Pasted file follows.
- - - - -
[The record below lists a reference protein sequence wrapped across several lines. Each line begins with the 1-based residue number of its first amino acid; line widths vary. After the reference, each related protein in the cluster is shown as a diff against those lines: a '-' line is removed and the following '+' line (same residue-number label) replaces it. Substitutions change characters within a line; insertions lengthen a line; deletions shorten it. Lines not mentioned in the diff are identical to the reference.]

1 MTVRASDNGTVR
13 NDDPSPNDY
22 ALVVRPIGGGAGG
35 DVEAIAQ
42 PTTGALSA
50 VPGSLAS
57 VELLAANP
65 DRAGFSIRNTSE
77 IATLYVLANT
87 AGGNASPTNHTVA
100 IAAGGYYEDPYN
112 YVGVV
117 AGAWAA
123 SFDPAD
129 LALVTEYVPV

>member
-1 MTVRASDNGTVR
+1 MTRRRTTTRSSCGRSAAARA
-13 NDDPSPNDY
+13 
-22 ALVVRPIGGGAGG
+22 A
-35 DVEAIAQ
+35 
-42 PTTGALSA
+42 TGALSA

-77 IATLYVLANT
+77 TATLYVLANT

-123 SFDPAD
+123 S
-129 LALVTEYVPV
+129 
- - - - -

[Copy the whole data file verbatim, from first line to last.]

[The record below lists a reference protein sequence wrapped across several lines. Each line begins with the 1-based residue number of its first amino acid; line widths vary. After the reference, each related protein in the cluster is shown as a diff against those lines: a '-' line is removed and the following '+' line (same residue-number label) replaces it. Substitutions change characters within a line; insertions lengthen a line; deletions shorten it. Lines not mentioned in the diff are identical to the reference.]

1 MTVRASDNGTVR
13 NDDPSPNDY
22 ALVVRPIGGGAGG
35 DVEAIAQ
42 PTTGALSA
50 VPGSLAS
57 VELLAANP
65 DRAGFSIRNTSE
77 IATLYVLANT
87 AGGNASPTNHTVA
100 IAAGGYYEDPYN
112 YVGVV
117 AGAWAA
123 SFDPAD
129 LALVTEYVPV

>member
-1 MTVRASDNGTVR
+1 MTRRRTTTRSSCGRSAAARA
-13 NDDPSPNDY
+13 
-22 ALVVRPIGGGAGG
+22 A
-35 DVEAIAQ
+35 
-42 PTTGALSA
+42 TGALSA

-77 IATLYVLANT
+77 TATLYVLANT

-123 SFDPAD
+123 S
-129 LALVTEYVPV
+129 